The term “culture war” once had meaning: the weaponisation of socio-cultural issues to foment division. But, like the words bigoted and phobic, it is being rendered impotent by how often it is now used to mean “opinion I disagree with”.
Not just in social media spats: Nicola Sturgeon last week accused the Conservative government of “stoking a culture war” by using section 35 of the Scotland Act to block reforms allowing anyone over the age of 16 to change their sex for legal purposes through self-declaration. She claims UK ministers are thwarting a purely administrative reform that benefits a marginalised minority – trans people – to pick an illegitimate constitutional fight.
That argument collapses under scrutiny. Even as Scottish ministers claimed in Holyrood that this is an administrative matter, they were arguing in court that it has profound consequences for how someone is treated in the eyes of the law. They won; the courts have now clarified that if someone male gets a gender recognition certificate, they must be treated as though they were female for almost all legal purposes.
This has a number of knock-on effects on legal protections for women and girls. If someone male who identifies as female has changed their legal sex, it becomes more difficult to lawfully exclude them from female-only services and spaces, such as changing rooms, sexual assault services, prisons and hospital wards. It becomes impossible to exclude them from single-sex schools and clubs. It can affect whether or not a woman has a pay discrimination claim at work. It makes it more difficult to provide single-sex intimate care for disabled women.
All trans people have the same robust legal protections against discrimination under the Equality Act as other groups at risk of discrimination. But at the moment, someone needs a medical diagnosis of gender dysphoria to acquire the rights that come with changing your legal sex. The Scottish bill removes that safeguard, opening it up to any man who might want them and is happy to exploit this reform.
On the basis of Scottish government predictions of the increase in annual applications, MBM Policy estimates this would mean about 6,000 of Scotland’s 25,000 trans population will eventually change their sex; on the basis of UK government predictions, 11,000. No one really knows, but it will be significantly more than the 600 or so Scottish certificates issued at present. This will probably make service providers more reluctant to provide genuinely single-sex services; it is a criminal offence to inadvertently reveal someone has changed their legal sex, so the more common this is, the more they will lean towards treating all males who identify as female as though they have.
It further opens the door to dangerous men qualifying for enhanced rights of access: there are already violent male sex offenders locked up with vulnerable women in prisons in Scotland. It harms the privacy and dignity of women and girls who want to be able to undress, or receive medical care, without male strangers present. It shifts social norms in a way that makes it more difficult for women to challenge men who may want to commit voyeurism and exposure: in California, where these reforms have already happened, a woman who complained about someone who it later emerged was a convicted sex offender for exposing himself in a female-only spa had her concerns dismissed as transphobic across the media.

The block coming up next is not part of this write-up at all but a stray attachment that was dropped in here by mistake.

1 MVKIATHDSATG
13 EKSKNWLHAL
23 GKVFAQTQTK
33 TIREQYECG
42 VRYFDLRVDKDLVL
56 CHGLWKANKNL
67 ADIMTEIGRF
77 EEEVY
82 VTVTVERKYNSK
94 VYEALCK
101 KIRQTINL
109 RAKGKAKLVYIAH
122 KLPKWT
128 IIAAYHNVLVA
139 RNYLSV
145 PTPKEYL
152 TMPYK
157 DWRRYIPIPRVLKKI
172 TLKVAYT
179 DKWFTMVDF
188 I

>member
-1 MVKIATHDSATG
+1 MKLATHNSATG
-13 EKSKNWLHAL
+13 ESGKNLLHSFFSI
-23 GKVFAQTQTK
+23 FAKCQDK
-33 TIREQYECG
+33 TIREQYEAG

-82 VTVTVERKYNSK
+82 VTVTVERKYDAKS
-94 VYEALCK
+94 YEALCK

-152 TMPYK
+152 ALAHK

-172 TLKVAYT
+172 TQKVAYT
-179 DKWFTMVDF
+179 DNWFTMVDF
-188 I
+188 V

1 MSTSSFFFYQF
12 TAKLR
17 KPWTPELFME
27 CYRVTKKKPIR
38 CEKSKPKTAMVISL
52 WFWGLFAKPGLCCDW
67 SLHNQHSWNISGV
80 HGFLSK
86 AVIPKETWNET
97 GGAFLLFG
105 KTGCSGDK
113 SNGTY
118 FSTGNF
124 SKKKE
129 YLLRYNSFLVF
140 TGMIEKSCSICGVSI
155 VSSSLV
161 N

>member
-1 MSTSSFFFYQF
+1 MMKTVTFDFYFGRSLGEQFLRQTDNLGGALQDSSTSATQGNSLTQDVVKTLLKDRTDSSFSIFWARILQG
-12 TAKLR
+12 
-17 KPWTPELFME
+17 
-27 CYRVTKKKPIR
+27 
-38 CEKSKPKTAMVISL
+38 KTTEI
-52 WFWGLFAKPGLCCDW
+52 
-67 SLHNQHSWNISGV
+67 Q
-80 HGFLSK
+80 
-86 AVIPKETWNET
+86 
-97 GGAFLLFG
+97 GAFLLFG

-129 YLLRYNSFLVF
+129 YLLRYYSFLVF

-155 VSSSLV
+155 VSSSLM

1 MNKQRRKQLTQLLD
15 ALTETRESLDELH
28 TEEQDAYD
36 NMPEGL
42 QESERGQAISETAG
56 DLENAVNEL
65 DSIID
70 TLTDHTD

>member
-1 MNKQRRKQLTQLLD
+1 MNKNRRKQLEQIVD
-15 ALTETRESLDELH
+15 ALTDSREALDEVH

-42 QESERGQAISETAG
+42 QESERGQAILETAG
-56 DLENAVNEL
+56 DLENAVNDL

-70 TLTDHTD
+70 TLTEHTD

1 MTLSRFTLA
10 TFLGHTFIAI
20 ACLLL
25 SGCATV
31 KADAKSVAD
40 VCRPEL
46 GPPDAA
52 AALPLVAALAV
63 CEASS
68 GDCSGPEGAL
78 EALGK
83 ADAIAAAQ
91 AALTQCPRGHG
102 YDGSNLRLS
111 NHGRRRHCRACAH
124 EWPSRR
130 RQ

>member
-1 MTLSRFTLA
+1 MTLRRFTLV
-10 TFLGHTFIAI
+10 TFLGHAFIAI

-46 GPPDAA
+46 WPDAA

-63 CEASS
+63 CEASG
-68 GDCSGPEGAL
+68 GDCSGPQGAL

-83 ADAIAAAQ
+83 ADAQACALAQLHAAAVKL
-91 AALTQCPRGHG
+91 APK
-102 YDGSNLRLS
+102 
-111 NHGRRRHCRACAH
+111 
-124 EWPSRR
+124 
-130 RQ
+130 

These issues were not properly explored by Holyrood. Sturgeon dismissed women’s concerns as invalid and artificial. Despite poll after poll highlighting the unpopularity of the reforms, the evidence sessions were skewed against their opponents. The SNP voted down amendments to protect women in prison, to allow single-sex hospital wards and female-only intimate care and to ban sex offenders from changing their legal sex. Concerns of the UN special rapporteur on violence against women and girls and the Equality and Human Rights Commission went ignored, including that the bill would have unaddressed cross-border impacts.
If Scotland were independent, that would be the end of it. But section 35 of the Scotland Act gives the Scottish secretary, Alister Jack, the power to block any Holyrood bill that modifies “the law as it applies to reserved matters” that he has “reasonable grounds” to believe would adversely affect laws that apply to the whole of the UK. This power has never been used, so the nature of this test has never been clarified by the courts. But some constitutional experts, including the former supreme court judge Lord Hope, believe that the Scottish government has a weak challenge in this instance because its reforms modify a law that affects the operation of the UK-wide Equality Act and Jack has set out good reasons for why it is reasonable to believe there are adverse impacts.
The culture wars frame suits Sturgeon because it positions her as defender of minorities against a dastardly Tory government. But it doesn’t fit the facts. To lazily adopt it – as many of the government’s opponents have done – is to subsume a delicate rights conflict into a blunt political attack. If anyone is guilty of waging culture wars, it’s the politicians misleading the public about the effects of their reforms who, a few years ago, were rightly quick to call rightwingers out for spreading misinformation about how much leaving the EU would free up funds to spend on the NHS.
The rights at stake – protections for women and girls that remain a Westminster matter – mean the government was correct to trigger section 35. It remains to be seen if the courts find it meets the legal test. Either way, it has bought a pause that the government could use to resolve many of the issues by amending the Equality Act to make clear its definition of sex is biological sex. That is a compromise that would be the antithesis of a culture war.
• Sonia Sodha is an Observer columnist
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